September 19, 1987 |
Ray White scored on a 24-yard touchdown run and rushed for 120 yards to lead Cerritos High School to an 8-0 victory over Fullerton Friday night at Gahr High School. White, a 5-foot 10-inch junior, was a starting wide receiver until this week when starter Darrell Thompson, an 1,100-yard rusher last year, injured his ankle and forced Cerritos Coach Wayne Manzo to make a change. "Ray is just a super athlete," Manzo said.
March 8, 1987 |
The Esperanza High School boys' soccer team kept shooting until the final seconds Saturday night when a shot by Brent Bish was tipped over the top of the goal by the Diamond Bar goalkeeper. The Aztecs simply could not score the goal they needed to send the Southern Section 3-A championship into overtime, and Diamond Bar, an unseeded team, upset the top-seeded, defending champion Aztecs, 2-1, in front of 1,000 at Gahr High School in Cerritos.
April 15, 1993 |
County prosecutors have decided to drop counterfeiting charges against an 18-year-old Gahr High School student who allegedly attempted to pass fake bills in the school lunch line. Deputy Dist. Atty. Greta Walker said because counterfeiting is a federal crime, the case against senior Francisco Martinez would have to be handled in federal court. "We were unable to find any state code that covered his actions," Walker said. "There is a federal law that covers them."
November 2, 1989 |
Already aglow in victory's unfamiliar warmth, the Gahr High School football players did not need the late-afternoon sun that slanted onto their worn practice field. It was a Thursday, and the San Gabriel Valley League's surprise first-place team was not burdened by shoulder pads. Some players were even shirtless, but all wore dark blue helmets. They stuck mostly to their work, their attention drifting only when a car, booming music, pulled into a parking lot. "Let's go, let's go . . .
CALIFORNIA | LOCAL
March 22, 1989 |
Students at Gahr High School wonder what all the fuss is about. Every school-day morning since March 6, students at the Cerritos high school have been watching a new teen-oriented TV news broadcast called Channel One, produced by Whittle Communications of Knoxville, Tenn. Each 12-minute program, being aired on an experimental basis in classrooms at six high schools throughout the United States, includes two minutes of commercials for jeans, chewing gum and other products that young people buy.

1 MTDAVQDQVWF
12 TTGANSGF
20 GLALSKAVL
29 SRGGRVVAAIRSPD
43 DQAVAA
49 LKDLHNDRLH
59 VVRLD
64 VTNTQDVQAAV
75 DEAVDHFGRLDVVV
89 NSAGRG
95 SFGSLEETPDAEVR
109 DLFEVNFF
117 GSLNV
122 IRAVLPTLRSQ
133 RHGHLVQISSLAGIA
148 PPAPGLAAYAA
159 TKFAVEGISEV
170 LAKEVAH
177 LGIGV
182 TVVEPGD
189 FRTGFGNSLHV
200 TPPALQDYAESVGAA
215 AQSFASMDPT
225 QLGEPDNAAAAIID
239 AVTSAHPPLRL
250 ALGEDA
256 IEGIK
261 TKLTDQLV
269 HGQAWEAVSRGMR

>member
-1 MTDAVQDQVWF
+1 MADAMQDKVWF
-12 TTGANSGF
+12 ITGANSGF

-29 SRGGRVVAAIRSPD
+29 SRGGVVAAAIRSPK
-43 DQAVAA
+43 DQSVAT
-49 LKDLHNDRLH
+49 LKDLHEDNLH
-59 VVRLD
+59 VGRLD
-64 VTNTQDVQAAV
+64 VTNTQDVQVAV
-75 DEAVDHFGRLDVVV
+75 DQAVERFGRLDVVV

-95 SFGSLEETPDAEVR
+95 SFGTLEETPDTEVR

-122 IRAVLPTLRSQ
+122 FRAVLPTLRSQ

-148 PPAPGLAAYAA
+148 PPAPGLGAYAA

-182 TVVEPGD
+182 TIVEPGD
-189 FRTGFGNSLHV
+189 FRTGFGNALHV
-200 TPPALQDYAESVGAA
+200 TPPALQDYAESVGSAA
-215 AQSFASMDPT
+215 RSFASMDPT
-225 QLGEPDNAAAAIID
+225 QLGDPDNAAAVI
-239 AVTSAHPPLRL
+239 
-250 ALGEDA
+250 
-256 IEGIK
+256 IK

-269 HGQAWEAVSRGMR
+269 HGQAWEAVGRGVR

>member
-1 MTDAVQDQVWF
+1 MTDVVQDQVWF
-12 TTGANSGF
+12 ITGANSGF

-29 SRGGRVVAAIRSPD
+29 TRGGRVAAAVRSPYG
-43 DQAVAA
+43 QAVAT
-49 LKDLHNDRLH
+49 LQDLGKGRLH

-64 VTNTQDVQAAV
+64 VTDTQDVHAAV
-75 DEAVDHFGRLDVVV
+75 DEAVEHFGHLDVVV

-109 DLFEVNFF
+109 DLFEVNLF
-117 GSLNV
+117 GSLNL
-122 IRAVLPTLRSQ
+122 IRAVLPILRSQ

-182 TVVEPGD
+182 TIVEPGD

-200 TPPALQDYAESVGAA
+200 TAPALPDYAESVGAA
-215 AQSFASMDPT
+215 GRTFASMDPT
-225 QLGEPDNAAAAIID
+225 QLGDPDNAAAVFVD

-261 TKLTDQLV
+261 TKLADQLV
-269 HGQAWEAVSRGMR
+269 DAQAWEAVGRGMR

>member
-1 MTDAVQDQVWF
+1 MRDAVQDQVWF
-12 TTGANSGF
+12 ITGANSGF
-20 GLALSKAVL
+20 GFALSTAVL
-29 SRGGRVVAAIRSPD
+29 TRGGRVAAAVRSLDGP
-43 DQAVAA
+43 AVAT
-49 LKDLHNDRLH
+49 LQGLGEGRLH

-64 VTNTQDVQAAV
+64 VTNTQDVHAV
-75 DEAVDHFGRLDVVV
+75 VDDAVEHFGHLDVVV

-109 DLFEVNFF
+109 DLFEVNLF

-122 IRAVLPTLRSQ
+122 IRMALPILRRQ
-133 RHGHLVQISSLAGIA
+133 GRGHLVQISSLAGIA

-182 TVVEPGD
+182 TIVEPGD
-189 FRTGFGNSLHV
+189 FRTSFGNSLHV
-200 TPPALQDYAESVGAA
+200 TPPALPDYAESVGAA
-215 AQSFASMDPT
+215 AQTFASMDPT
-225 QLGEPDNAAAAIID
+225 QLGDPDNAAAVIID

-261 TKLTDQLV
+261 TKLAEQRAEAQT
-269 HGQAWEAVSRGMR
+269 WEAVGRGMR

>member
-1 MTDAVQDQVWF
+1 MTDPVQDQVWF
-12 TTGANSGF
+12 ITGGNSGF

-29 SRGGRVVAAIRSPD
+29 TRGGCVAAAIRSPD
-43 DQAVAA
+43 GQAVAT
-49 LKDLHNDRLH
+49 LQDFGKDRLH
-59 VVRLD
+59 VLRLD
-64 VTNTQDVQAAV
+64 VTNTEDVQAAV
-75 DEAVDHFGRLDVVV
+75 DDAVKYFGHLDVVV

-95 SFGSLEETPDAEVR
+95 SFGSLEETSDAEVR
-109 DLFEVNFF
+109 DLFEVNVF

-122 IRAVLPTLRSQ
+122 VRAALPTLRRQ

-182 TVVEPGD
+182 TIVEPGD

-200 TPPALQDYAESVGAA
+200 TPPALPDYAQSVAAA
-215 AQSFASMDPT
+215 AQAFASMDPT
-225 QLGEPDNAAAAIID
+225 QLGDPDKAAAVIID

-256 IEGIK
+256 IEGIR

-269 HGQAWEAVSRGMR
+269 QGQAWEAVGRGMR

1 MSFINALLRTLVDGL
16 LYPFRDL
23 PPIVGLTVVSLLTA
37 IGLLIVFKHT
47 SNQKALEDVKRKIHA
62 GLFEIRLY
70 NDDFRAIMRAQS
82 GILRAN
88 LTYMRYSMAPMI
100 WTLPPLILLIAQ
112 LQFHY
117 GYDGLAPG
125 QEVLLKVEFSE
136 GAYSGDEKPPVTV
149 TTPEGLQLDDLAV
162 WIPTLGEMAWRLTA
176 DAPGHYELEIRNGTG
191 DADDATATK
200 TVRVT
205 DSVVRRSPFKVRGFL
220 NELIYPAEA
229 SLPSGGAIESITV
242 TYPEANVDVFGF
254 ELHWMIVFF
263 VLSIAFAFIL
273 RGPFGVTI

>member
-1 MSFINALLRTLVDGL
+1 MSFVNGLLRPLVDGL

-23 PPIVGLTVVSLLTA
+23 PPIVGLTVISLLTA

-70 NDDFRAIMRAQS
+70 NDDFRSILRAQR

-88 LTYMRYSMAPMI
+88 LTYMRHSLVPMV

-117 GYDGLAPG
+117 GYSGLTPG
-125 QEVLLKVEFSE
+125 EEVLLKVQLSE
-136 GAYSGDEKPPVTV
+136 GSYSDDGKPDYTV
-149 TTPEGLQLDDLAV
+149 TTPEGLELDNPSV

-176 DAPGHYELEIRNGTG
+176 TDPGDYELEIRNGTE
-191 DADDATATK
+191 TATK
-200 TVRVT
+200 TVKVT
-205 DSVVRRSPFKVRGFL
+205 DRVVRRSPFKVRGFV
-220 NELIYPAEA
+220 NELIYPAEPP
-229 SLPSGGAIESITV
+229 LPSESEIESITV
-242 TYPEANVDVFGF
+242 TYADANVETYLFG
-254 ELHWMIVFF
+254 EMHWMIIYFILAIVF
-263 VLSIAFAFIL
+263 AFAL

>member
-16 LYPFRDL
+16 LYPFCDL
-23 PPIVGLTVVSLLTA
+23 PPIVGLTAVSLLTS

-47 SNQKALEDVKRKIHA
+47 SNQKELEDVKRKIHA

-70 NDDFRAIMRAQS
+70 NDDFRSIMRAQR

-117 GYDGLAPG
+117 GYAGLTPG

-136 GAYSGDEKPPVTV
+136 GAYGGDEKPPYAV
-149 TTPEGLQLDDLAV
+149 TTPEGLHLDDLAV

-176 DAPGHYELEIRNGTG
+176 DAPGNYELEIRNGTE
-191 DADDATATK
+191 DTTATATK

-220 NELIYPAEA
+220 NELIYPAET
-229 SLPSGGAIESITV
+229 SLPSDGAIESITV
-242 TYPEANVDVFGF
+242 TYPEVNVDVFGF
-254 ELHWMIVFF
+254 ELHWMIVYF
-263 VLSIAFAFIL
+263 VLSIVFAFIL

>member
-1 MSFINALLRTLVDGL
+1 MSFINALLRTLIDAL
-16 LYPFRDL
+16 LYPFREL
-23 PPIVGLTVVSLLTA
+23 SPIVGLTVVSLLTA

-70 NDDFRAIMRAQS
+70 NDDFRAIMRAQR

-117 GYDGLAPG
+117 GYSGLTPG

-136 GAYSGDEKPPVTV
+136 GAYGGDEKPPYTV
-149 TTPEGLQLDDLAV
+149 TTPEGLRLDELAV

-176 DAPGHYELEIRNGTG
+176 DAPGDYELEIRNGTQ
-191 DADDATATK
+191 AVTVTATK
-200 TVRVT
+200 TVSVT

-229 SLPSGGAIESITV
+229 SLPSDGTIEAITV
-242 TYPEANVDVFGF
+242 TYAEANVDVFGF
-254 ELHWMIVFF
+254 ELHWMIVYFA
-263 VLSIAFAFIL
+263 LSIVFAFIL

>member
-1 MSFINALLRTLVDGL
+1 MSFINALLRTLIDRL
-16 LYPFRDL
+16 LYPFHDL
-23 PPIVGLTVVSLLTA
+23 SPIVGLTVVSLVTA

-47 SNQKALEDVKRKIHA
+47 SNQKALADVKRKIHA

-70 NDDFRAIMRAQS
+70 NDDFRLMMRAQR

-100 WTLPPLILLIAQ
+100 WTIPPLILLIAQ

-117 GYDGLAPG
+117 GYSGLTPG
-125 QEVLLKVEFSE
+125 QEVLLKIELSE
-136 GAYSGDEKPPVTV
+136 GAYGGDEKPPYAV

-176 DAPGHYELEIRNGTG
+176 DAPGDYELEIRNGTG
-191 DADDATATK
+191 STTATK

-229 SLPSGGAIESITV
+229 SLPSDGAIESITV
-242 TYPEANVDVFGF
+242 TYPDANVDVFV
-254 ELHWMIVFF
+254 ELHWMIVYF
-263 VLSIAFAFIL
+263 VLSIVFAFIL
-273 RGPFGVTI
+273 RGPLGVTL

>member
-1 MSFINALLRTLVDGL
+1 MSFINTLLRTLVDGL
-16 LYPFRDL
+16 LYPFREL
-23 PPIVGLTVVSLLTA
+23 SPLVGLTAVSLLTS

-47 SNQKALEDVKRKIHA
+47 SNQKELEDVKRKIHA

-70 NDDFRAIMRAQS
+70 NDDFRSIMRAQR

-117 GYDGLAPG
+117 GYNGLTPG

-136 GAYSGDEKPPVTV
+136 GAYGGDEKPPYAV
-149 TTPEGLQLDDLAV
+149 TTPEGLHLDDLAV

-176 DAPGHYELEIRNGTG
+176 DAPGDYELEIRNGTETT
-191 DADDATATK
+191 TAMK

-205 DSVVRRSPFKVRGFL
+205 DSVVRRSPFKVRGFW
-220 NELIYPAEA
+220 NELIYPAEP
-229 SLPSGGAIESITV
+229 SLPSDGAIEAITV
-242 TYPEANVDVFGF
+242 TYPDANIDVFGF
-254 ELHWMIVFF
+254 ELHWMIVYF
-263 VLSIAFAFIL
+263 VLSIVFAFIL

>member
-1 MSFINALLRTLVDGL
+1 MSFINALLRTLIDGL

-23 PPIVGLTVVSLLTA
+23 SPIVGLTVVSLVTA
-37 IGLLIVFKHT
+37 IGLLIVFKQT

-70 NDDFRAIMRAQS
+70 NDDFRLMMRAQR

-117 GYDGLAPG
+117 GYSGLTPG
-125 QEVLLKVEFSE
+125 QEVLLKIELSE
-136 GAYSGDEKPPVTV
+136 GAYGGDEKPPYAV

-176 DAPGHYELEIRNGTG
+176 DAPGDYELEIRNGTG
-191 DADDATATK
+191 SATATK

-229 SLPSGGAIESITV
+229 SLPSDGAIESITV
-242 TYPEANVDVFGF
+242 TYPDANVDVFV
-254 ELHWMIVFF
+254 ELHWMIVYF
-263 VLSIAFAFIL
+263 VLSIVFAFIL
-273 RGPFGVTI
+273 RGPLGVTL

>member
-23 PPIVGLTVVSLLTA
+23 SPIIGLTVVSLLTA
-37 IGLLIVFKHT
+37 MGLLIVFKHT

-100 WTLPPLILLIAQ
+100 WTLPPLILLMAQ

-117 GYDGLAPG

November 28, 1987 |
Mission Viejo High School Coach Bill Crow was despondent, even in victory. While the Diablos managed to advance to the Southern Conference football semifinals with a 23-9 victory over Cerritos Friday night, it was a struggle. You can call it winning ugly or victory by attrition. Crow just said, "It's something we can't do in the semifinals." A crowd of 3,000 at Gahr High School watched the Diablos (11-1) pile up 143 yards in penalties, throw two interceptions and fumble once. And still win.
November 23, 1985 |
Friday's CIF Southern Conference playoff game between Los Alamitos and Cerritos high schools marked the teams' first meeting--despite the fact they are located just four miles apart. That was obvious by the fact the announcer at Hanford Rant Stadium at Gahr High School told the 2,900 spectators that some Cerritos fans were wondering just what their opponents' mascot, the Griffin, actually consisted of.
February 26, 1989 |
Critics have expressed dismay at the prospect of commercial television in the classroom. But students at Gahr High School, one of six schools in the nation that will soon view daily teen-oriented news broadcasts complete with commercials, say they are quite capable of "tuning out" commercial messages. "Commercials don't make me run out and buy things," said junior Heidi Harris, 17. Their teachers agreed.
September 8, 1988 |
In left field of the baseball stadium at Gahr High School--a place that has known many champions--a football team that knows little about winning tackled the thick air of a sweltering summer morning. In the distance, where bleachers rose to meet a smoggy sky, the sounds of the Gladiator marching band echoed. Heard above the fight songs and the din of traffic on the nearby Artesia Freeway was the voice of Coach Steve Silberman, who patiently prodded and applauded his players.